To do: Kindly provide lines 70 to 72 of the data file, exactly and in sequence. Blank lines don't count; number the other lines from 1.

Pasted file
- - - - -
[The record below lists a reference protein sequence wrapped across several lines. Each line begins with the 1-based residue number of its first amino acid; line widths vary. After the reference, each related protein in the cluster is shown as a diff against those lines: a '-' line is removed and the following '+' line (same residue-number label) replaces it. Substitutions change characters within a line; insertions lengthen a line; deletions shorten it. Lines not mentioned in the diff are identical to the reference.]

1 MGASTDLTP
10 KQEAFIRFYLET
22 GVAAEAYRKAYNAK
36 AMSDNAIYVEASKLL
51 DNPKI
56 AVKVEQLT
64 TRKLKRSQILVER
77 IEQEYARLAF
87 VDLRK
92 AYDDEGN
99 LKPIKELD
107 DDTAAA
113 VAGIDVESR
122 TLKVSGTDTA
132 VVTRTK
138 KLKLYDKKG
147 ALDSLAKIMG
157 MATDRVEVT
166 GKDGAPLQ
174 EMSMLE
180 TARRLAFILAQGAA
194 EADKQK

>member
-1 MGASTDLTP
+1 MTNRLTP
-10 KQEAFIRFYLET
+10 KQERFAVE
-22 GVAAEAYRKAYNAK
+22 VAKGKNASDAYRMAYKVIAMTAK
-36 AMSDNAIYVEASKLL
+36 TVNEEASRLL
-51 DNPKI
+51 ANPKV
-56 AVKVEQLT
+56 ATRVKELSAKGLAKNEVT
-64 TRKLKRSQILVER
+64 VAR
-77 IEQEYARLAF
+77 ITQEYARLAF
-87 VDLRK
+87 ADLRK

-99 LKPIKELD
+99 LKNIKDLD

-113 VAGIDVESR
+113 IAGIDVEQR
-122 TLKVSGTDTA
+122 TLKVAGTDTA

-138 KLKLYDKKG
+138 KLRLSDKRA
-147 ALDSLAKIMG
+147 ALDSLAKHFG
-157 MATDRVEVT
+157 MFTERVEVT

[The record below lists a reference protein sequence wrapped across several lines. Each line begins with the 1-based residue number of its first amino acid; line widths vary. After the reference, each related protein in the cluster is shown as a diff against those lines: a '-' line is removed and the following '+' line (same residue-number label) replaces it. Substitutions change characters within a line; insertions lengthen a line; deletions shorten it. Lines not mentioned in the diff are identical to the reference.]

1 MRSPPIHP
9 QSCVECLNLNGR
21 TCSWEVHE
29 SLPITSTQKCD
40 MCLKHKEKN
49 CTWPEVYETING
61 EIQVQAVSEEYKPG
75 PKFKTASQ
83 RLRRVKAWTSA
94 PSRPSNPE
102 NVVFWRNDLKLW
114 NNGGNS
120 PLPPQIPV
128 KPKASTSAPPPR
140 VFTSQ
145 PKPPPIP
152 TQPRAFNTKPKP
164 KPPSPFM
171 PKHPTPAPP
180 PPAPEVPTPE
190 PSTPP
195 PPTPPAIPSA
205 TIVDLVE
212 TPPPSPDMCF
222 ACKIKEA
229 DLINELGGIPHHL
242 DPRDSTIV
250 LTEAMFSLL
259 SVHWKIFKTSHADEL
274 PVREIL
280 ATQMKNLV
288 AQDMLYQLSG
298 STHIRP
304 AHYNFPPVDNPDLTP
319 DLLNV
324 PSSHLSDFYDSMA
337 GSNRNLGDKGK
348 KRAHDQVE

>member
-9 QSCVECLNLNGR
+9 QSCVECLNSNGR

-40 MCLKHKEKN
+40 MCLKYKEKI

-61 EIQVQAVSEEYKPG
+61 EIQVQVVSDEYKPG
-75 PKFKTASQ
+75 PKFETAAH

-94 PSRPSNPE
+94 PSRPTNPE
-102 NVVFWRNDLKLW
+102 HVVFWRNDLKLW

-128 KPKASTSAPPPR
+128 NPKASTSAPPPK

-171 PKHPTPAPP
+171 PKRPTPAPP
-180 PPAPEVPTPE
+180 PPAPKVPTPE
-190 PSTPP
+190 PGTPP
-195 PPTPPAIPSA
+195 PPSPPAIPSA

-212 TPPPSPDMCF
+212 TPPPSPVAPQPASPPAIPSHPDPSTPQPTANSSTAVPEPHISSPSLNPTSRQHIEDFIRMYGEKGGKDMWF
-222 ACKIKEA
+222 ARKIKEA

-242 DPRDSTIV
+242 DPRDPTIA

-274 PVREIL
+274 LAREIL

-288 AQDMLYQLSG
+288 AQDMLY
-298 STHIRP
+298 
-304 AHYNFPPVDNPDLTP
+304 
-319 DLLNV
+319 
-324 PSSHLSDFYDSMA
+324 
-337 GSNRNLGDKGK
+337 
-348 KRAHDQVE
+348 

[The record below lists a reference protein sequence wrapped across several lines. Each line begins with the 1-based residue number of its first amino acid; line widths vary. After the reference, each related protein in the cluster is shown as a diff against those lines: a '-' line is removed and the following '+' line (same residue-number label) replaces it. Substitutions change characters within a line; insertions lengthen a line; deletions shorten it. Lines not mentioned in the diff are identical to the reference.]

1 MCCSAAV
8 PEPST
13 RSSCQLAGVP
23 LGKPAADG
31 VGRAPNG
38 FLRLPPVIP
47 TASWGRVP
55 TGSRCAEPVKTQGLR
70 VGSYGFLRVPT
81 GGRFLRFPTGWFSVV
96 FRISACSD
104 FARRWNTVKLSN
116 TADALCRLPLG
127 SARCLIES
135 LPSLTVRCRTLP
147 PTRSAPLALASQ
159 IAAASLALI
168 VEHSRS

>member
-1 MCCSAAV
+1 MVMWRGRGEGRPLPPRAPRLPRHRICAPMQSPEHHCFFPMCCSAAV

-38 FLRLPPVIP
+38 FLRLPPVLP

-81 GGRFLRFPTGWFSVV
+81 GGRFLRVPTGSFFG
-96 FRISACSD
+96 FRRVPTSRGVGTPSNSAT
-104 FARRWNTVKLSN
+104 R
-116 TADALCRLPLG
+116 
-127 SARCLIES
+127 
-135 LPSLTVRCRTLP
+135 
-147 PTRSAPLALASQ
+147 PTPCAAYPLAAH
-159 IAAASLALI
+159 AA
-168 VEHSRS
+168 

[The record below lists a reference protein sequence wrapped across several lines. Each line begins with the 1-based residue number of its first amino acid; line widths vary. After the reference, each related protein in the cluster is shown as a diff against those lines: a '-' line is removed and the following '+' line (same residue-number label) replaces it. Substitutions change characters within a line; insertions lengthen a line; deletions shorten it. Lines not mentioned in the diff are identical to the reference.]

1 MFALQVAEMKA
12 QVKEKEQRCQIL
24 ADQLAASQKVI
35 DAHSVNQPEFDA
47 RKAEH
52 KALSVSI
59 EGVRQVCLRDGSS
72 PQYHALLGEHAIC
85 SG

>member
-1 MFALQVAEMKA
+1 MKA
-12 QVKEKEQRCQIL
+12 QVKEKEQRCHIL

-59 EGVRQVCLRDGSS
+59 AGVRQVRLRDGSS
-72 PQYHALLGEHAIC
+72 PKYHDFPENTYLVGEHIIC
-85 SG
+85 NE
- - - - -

140 VFTSQ
145 PKPPPIP
152 TQPRAFNTKPKP